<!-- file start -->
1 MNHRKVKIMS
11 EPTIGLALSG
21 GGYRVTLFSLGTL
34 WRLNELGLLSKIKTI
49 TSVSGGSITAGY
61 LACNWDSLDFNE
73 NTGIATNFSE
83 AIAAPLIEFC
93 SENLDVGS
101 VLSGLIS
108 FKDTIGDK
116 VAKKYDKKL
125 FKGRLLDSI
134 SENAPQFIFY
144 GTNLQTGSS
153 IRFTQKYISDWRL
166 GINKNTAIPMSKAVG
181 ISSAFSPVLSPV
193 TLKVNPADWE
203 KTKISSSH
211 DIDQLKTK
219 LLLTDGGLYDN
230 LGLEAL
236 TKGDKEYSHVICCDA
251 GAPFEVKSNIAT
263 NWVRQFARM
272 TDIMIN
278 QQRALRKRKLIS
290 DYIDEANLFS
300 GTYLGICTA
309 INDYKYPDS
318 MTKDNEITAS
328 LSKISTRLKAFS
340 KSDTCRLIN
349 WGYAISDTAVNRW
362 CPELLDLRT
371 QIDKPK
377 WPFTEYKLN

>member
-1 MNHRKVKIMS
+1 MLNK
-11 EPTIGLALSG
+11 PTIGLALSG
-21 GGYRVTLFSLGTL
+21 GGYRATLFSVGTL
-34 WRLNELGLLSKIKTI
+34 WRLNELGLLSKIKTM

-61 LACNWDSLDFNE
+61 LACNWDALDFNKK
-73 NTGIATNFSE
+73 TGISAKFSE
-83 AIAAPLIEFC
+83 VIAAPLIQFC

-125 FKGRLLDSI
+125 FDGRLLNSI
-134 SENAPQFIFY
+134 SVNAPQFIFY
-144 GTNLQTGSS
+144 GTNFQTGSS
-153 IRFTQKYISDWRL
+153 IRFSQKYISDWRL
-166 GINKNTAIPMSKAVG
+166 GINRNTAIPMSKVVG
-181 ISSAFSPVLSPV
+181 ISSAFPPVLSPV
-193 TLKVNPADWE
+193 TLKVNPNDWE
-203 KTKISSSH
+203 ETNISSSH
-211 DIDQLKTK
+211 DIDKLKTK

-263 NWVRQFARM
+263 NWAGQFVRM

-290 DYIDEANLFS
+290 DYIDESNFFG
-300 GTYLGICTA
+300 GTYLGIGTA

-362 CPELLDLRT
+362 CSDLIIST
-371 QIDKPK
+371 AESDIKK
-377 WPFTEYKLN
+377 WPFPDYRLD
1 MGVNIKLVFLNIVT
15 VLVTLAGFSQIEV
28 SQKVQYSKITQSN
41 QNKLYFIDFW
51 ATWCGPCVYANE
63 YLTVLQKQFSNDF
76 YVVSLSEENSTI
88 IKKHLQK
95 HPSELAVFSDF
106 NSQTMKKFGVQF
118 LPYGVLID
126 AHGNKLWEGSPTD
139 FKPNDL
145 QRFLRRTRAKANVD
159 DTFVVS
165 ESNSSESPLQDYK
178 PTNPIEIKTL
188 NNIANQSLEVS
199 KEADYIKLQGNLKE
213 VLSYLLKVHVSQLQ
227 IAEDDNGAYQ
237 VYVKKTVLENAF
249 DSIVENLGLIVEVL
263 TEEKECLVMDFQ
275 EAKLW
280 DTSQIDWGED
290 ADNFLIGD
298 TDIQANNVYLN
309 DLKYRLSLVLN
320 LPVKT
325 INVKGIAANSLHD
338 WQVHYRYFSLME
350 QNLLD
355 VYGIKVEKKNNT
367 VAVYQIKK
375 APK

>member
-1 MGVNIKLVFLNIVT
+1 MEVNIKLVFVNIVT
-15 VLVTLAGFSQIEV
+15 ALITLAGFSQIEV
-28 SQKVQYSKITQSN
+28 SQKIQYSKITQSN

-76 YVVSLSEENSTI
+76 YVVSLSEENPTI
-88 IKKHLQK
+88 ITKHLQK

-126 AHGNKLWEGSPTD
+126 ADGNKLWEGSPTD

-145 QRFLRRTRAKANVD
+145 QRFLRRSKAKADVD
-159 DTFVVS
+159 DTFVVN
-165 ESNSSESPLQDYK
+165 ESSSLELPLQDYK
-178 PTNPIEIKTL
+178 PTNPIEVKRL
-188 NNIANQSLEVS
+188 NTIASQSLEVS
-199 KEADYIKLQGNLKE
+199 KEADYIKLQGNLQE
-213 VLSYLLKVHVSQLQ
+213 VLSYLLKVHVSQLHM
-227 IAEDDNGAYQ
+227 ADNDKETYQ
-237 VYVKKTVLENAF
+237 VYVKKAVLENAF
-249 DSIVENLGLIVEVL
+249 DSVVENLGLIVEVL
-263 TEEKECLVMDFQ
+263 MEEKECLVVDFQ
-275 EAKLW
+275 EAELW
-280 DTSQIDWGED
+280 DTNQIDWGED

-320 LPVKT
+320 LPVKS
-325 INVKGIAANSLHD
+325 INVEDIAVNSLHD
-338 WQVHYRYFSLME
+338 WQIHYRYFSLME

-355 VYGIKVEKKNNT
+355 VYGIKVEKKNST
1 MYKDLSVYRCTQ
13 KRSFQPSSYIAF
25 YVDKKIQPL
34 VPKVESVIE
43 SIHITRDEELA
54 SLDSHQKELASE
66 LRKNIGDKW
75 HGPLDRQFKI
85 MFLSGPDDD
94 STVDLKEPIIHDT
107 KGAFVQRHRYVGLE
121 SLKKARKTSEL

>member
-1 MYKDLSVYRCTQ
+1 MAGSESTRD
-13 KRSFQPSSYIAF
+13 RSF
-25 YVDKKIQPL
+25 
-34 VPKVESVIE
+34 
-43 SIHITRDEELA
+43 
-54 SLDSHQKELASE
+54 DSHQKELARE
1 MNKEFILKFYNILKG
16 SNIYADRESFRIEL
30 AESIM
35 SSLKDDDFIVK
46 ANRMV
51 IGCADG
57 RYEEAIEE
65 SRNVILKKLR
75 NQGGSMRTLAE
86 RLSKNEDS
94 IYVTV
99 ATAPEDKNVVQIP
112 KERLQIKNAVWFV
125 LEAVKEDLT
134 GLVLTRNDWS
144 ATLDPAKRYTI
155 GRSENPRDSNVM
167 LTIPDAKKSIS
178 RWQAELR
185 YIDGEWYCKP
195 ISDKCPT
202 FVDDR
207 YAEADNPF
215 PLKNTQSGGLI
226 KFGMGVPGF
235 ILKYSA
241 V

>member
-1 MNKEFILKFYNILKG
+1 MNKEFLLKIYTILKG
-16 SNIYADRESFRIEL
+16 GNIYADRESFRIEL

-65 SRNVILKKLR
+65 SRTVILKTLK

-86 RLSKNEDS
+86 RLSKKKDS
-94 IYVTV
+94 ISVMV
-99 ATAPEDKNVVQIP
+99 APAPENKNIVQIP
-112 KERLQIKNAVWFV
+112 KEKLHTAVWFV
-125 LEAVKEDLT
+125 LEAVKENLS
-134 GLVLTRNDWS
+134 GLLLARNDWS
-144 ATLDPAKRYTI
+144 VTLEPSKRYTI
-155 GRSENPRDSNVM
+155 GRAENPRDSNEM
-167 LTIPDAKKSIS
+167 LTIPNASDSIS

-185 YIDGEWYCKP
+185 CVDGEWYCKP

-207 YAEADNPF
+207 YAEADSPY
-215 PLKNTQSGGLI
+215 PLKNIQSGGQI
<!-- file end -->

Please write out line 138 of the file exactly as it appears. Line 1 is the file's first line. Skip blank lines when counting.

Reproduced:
+165 ESSSLELPLQDYK